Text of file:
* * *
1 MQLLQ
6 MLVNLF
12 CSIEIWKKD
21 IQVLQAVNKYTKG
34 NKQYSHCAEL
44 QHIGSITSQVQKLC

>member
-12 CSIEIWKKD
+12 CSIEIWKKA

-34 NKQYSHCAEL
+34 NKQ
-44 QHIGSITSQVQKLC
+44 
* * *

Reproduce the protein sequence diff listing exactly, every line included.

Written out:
1 MQLLQ
6 MLVNLF
12 CSIEIWKKD
21 IQVLQAVNKYTKG
34 NKQYSHCAEL
44 QHIGSITSQVQKLC

>member
-12 CSIEIWKKD
+12 CSIEIWKKA

-34 NKQYSHCAEL
+34 NKQ
-44 QHIGSITSQVQKLC
+44 